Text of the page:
Supervening Events – Impossibility, Impracticability, Frustration of Purpose


Where no force majeure provision exists, obligations under a contract may nonetheless be excused if an event occurs after the contract is made (a “supervening event”) and each of the following criteria is satisfied:


1. The purpose of the contract has been frustrated or the performance of the contractual duties has become impossible or impracticable.

2. The event occurred without the fault of either party (this will typically be true in the case of Coronavirus).

3. The event's non-occurrence was a basic assumption of the parties' agreement (also typically true in the case of Coronavirus).

4. The risk of an event was not allocated to either party (this will likely be true if the contract does not have a force majeure provision).


Impossibility


A party may be excused from performing its duties under a contract where the performance has become impossible. If, for example, you were contractually obligated to host an event at a particular location, but the venue has been shut down by governmental authorities, you may be excused from your duties to host the event at that particular location. Similarly, if you agreed to deliver a product to an international buyer on a particular day and all means of international shipment and travel have been suspended, you may be excused from your duties to deliver the product on that particular day. Note that the performance must actually be impossible, not merely inconvenient.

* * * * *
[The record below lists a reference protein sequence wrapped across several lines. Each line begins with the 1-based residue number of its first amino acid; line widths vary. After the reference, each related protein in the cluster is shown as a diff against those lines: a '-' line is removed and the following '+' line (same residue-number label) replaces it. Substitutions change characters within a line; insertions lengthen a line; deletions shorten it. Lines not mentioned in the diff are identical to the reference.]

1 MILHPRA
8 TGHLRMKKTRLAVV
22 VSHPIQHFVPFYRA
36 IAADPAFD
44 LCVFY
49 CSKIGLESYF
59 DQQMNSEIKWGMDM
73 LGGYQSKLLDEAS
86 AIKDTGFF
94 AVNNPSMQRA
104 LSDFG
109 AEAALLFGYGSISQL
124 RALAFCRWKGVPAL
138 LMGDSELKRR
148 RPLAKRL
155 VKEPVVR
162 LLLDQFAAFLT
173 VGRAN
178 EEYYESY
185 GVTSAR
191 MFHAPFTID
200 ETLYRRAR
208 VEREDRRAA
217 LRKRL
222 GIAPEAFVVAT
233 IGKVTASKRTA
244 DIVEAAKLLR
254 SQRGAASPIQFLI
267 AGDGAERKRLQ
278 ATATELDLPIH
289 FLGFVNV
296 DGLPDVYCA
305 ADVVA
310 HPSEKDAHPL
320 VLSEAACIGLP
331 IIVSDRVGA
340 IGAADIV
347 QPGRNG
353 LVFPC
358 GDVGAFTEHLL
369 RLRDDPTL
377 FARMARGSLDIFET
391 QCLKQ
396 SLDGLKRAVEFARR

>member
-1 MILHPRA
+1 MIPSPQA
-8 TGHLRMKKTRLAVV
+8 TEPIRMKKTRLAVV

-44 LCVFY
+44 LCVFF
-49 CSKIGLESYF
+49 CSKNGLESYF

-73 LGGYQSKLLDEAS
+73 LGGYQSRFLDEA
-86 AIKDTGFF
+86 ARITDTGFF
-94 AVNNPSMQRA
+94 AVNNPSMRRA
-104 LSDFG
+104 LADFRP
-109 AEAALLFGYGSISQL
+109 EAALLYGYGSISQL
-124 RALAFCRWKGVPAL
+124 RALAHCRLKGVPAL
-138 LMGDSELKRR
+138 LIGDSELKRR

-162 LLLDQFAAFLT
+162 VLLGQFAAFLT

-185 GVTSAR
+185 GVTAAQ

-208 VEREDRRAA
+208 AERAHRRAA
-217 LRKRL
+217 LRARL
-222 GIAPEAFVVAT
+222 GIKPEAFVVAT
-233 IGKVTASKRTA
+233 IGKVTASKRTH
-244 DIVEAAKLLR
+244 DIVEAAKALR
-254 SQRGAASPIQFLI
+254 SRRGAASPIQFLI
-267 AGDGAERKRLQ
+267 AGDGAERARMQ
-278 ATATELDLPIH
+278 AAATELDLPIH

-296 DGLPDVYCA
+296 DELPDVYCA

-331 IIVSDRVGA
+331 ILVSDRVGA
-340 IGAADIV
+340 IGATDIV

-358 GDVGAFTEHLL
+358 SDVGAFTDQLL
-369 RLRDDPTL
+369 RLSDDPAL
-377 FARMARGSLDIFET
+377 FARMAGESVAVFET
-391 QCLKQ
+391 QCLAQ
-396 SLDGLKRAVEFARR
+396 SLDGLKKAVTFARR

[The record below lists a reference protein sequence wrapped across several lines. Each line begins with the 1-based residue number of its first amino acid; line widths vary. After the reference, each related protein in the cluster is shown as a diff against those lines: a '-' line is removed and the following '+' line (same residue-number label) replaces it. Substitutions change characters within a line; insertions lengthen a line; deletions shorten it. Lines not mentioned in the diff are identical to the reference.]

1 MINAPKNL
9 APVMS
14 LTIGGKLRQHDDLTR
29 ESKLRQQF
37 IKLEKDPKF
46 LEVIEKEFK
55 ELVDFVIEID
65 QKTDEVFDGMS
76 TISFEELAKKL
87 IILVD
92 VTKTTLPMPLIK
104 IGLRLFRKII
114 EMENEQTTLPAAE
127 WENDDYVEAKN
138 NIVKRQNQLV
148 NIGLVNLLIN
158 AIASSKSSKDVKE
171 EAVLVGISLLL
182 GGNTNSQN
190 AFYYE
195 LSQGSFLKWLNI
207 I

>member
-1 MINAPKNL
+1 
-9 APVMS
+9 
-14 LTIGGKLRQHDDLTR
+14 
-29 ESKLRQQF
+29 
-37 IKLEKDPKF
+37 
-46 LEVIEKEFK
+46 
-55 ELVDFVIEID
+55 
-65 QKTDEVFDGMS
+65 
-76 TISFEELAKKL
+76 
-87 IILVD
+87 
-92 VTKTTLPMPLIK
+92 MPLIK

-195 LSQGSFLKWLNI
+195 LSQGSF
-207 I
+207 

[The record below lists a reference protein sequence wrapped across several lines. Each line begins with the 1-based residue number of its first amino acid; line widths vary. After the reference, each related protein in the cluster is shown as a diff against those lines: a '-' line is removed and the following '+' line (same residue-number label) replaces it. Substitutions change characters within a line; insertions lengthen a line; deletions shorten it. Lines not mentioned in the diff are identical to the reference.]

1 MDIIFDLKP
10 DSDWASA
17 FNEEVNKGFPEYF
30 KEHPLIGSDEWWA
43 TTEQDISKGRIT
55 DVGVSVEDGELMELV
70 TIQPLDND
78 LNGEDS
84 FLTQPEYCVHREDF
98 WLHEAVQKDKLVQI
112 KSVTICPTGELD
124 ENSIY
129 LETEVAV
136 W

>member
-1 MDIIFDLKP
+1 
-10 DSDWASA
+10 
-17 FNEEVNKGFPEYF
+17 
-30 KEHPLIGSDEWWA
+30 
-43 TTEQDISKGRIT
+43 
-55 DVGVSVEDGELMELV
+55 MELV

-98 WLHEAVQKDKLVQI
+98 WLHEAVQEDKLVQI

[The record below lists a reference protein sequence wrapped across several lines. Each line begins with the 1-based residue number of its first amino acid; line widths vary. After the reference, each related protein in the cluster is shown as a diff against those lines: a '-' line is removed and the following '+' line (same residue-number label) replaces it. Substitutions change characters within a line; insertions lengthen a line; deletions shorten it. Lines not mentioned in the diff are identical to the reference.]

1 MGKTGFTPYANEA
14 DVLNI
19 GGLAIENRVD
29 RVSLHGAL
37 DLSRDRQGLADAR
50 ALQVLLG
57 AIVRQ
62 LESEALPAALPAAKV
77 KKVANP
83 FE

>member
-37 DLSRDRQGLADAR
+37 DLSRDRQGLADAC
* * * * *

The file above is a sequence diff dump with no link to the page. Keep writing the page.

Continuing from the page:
Impracticability


Similarly, a party may be excused from performing their duties under a contract where the performance has become commercially impracticable. Impracticability is rarely an effective excuse, but may be available where the cost of performance has become extremely excessive. In the example of a contract requiring the international shipment of goods, suppose that all commercial shipping was halted, but that individuals are still allowed to travel internationally by personal watercraft. It may be theoretically possible that you could pay a handful of individuals with small boats to transfer the goods and that the goods would in fact arrive according to the contract. However, the shipping costs may be hundreds of times greater than anticipated, which would likely be grounds for an impracticability excuse.


Frustration of Purpose


Frustration of purpose occurs where a party can still perform its duties under the contract, but the basic purpose for doing so no longer exists. For example, suppose that you rented space for a conference held in the United States, for the purpose of hosting and marketing to executives from various countries in Europe. Because of the Coronavirus, all travel to and from Europe is unexpectedly suspended. While your business could still theoretically rent the venue, the purpose for doing so (hosting and marketing to European executives) no longer exists. Thus, the purpose of the contract may have been frustrated.

Conclusion


During this unprecedented time, businesses are facing new and unpredictable challenges. If your business is a party to a contract that no longer seems appropriate due to the effects of the Coronavirus, it may be time to revisit the terms of the contract to determine whether your performance may be legally excused.

To learn more regarding contract interpretation, contract excuses, and the legal implications of the Coronavirus, please contact our office at (760) 239-0229 or info@peerhartlaw.com.